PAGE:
BRADDOCK, Pa. In this gritty borough near Pittsburgh, Mayor John Fetterman is doing what the Philadelphia and New Hope mayors won't - officiating at weddings of gay and lesbian couples who got their marriage licenses in Montgomery County.

Last week's Commonwealth Court ruling ordering the county to stop issuing licenses won't stop him, either, as long as the couples got their licenses legally.

"If a couple wants to go ahead and do it, I would as well," Fetterman, 44, said after the ruling Thursday. "If the Health Department wants to send the gay police to come and get me, they're more than welcome to do that."

Since Montgomery County began issuing the licenses, Fetterman has officiated at 11 weddings for gays and lesbians bearing licenses from the other corner of the state. He says word spread after he told the host of a local radio program that he had no problem marrying same-sex couples.

In doing so, Fetterman, who sports tattoos and a goatee - along with a master's degree in public policy from Harvard - has only burnished his reputation as a maverick Democrat intent on revitalizing the working-class borough. He also stepped up where those other mayors - both better known as supporters of marriage equality - would not.

When New Hope Mayor Laurence D. Keller and Philadelphia's Mayor Nutter declined to officiate at same-sex marriages, both cited the unsettled question of whether the Montgomery County licenses were legal.

Fetterman said he was not afraid to do what he thinks is right - even if the state thinks he is wrong.

"Somebody could say it's not your call to make," he said. But when it comes to matters of civil disobedience, "Well, it's my choice."

To him, the state law defining legal marriage as between a man and a woman is unconstitutional.

The first couple he wed were John Kandray, 40, and Bill Gray, 41, of Swissvale, Allegheny County, who had dated steadily for 11 years.

They knew that the window of opportunity presented by Montgomery County Register of Wills D. Bruce Hanes' decision to issue the licenses could quickly slam shut - as it has.

So they called Fetterman, who quickly agreed and offered to host the ceremony in the old Chevrolet dealership he is renovating into a home for him, his pregnant wife, and two children.

He does not provide decorations or a buffet for the ceremony, and his idea of dressing up is the casual shirt and cargo shorts he might be wearing that day. Those frills didn't matter to Kandray and Gray.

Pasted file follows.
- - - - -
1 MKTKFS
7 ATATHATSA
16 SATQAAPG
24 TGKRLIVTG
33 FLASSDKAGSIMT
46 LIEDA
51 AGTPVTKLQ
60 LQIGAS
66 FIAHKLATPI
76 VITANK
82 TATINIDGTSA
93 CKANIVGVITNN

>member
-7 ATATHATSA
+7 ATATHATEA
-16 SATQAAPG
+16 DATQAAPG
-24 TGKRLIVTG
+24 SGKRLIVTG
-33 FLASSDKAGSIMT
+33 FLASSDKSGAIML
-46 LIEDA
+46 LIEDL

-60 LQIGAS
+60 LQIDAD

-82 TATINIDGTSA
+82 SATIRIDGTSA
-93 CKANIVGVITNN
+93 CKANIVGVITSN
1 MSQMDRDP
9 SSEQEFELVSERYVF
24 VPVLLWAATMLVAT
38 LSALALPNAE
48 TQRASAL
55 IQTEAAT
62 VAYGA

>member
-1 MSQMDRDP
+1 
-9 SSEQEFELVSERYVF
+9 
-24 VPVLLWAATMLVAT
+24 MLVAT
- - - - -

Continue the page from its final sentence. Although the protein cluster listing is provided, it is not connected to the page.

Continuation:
"We had a marriage officiated by the mayor of Braddock the same way any straight couple could do," Kandray said.

Fetterman looks like the mayor who rode in on a Harley. But some of the tattoos on his arm - dates of people who were murdered in Braddock and the borough's zip code of 15104 - are evidence of his loyalty to the borough he has led since 2006.

He brags about its rich history, including the 1875 opening of Andrew Carnegie's first steel plant.

At its peak in the 1950s, Braddock's population was about 20,000. A poster child for the rise of suburbanization and the decline of the steel industry, it now has 2,300 residents.

Though the city still looks scruffy, it has become an alluring symbol of rebellious resilience under Fetterman, who was elected by one vote in 2005, and reelected in a landslide four years later.

New businesses and apartments have opened, he said. Braddock has been the setting for a Levi's commercial, a movie about the sport of extreme pogo, and a film starring Christian Bale and Woody Harrelson, Out of the Furnace, which is set to open this year.

He says his new policing strategies have reduced crime, and he has launched social-service and redevelopment projects.

Now, he said, "there's always a shortage of available housing in the area. I think we've elbowed our way into the decision matrix of young people's ideas of a neighborhood or community to live in."

He said his enthusiasm for using his mayor's office as a pulpit for gay marriage was not a sneaky way to build Braddock by attracting same-sex residents, who have been credited with rejuvenating some neighborhoods.

"Would I welcome a gay couple? I'd welcome any couple that moves to town. My involvement with same-sex marriage is strictly one of disappointment at others' unwillingness to perform the marriages," he said.

His actions, he said, are based on fairness.

"How is it that a gay couple that I'm marrying tonight can't be legally recognized in this state," he asked, "but if I were single, I could get on a plane tonight, meet a girl in Vegas, and get married by Elvis in a drive-through - and that's completely legal and legitimate?"

The same-sex couples he has met are "ordinary and American" as anyone, Fetterman said. "To anyone who thinks they're what's wrong with America, get a clue."